A great little compressor at a very reasonable cost

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Review by Jofa posted 253 days ago 3231 views 1 time favorited 5 comments Add to Favorites Watch
A great little compressor at a very reasonable cost No-picture-s No-picture-s Click the pictures to enlarge them

For the past ten years I’ve been using a Harbor Freight, 21 gal. compressor and it’s served me well. In fact, I really didn’t take care of it and surprisingly it lasted as long as it did. I believe the original oil was in it. (yikes!)

Of course, when I started my little business I started using the compressor on a regular basis and it started showing signs of failure. Blowing the breaker at startup, running slow and eventually not starting at all. I figured it was time to replace this behemoth with something a little more portable. However, I still wanted more capacity than a pancake.

I work part time at Home Depot in their tool rental department so I have the opportunity to learn more about some of the products than most folks. More importantly, I’m able to pick the brains of some of the guys in hardware to get their take on certain items. My co-worker spoke very highly of the 8 gal Husky so I grabbed one.

Compared to the 21 gal, this one is tiny. Small enough to roll under my workbench and very easy to carry in and out of the shed. The wheels are sturdy and the handle height is comfortable for rolling it around for a guy of my height (5’10”). It really freed up a lot of space in my shop.

The motor is much quieter than the HF but it’s a compressor and it’s still loud enough to where I don’t want to run it too far into the evening out of respect for my neighbors. However, the fact that it’s quieter is a welcome feature.
The motor runs relatively cool when the tank is refilling and it cycles in a predictable manner. Once it gets down to about 90psi, it switches on and shuts off at 125. Refill cycles only take about a minute at most.

The regulator is very accurate and easy to dial in. On the former compressor, I don’t believe the regulator ever worked so believe it or not, this was a new concept to me. It takes about three counterclockwise turns to get the pressure to start dropping but its easy to fine tune where you want to be. Of course, the machine cycles less frequently when the output pressure is lower so I can shoot many finish nails before it has to fill up again.

This was my only negative. A shut off valve for the air wasn’t included so this is an additional cost. I used the one from the old compressor but someone buying the Husky as their first will have to keep this in mind. (not sure if all compressors come sans valve).

Overall, I’m absolutely thrilled with this compressor. Sure I would like to have more capacity but I think it’s a good tradeoff for someone with limited shop space. Haven’t tried it with a framing nailer but the manufacturer info says it can handle this. I’d also like to get into spraying with it but I need to investigate the right way to go. Never did that before.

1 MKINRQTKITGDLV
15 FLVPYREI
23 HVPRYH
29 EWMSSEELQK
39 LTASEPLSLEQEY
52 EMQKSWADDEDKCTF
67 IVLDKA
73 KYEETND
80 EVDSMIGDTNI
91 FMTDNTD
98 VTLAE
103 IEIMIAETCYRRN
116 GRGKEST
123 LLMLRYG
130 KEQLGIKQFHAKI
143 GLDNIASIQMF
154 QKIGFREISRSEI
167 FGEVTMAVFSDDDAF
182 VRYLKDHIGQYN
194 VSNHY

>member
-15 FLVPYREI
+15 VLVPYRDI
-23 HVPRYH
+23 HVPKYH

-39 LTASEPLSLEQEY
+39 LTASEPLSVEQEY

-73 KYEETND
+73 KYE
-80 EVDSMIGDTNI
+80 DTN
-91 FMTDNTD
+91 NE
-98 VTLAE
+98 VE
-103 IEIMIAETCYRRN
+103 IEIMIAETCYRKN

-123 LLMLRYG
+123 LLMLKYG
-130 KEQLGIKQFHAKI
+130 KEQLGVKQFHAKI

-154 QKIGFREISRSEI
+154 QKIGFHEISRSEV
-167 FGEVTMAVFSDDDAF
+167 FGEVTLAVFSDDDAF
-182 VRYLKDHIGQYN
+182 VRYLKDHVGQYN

If you’re looking for a good, low cost compressor with a good warranty, the Husky should be on your list.


-- Thank you Lord for the passion and ability to make things from your creation.

View Jofa's profile


215 posts in 341 days

5 comments so far

View Tennessee's profile


1447 posts in 1017 days

#1 posted 253 days ago

I have a 30 gallon 5HP (peak) Coleman that I bought back in 96’. I pulled it out of a Sam’s Club for $300. It fills quickly and runs all my air tools, from impact wrenches to air brushes. I dread the day I have to replace it, looking over the current pricing for air compressors.
I’ve seen this unit and was not impressed, but it looks like I was wrong. Looks like you got a decent deal.

-- Paul, Tennessee,

View klassenl's profile


110 posts in 1162 days

#2 posted 253 days ago

I have the same model but mine is red. I agree it’s a little loud. I have even done a certain amount of spraying and as long as my project isn’t too big it will keep up.

-- When questioned about using glue on a garbage bin I responded, "Wood working is about good technique and lots of glue........I have the glue part down."

View cutworm's profile


1000 posts in 1296 days

#3 posted 253 days ago

Thanks for the review. I have the Husky 20 gallon. So far so good.

-- "Actions speak louder than words but not nearly as often." - Mark Twain

View lumberjoe's profile


2798 posts in 751 days

#4 posted 251 days ago

I also have a husky 20 gallon. It’s nowhere near as good as the Craftsman professional 33 gallon I replaced, but it’s ok. My 33 gallon would fill and cycle in half the time the Husky does. The trade off is the Craftsman really should have been 220v. It tripped 20 amp breakers like that’s what it was designed to do. Other than the earth shattering noise, the husky doesn’t make itself known that it just fired up.


View Jofa's profile


215 posts in 341 days

#5 posted 251 days ago

Joe, yeah the HF that I had would sometimes trip breakers as well. You could almost see all the lights in the neighborhood dim when I turned that thing on! :)

-- Thank you Lord for the passion and ability to make things from your creation.

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